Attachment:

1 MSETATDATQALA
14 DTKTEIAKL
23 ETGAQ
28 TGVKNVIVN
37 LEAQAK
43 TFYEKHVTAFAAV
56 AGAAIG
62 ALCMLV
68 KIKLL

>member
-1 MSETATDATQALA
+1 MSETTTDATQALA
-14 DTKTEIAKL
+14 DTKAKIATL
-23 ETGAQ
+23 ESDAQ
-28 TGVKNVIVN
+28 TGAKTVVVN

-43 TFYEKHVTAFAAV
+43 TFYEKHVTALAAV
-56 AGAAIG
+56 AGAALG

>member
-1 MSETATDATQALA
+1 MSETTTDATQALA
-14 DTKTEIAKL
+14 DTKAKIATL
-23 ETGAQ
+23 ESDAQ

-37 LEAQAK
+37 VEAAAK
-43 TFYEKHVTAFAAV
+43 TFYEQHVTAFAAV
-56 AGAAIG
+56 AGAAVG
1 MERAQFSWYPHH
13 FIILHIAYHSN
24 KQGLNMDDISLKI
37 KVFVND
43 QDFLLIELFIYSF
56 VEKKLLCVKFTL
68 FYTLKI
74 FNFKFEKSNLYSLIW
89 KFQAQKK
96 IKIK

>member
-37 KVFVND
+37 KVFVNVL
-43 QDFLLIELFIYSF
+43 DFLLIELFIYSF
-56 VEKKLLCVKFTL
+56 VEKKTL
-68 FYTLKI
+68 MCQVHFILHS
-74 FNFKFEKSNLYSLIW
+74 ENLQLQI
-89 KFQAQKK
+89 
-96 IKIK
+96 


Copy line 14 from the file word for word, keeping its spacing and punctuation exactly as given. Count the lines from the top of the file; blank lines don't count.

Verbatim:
+14 DTKAKIATL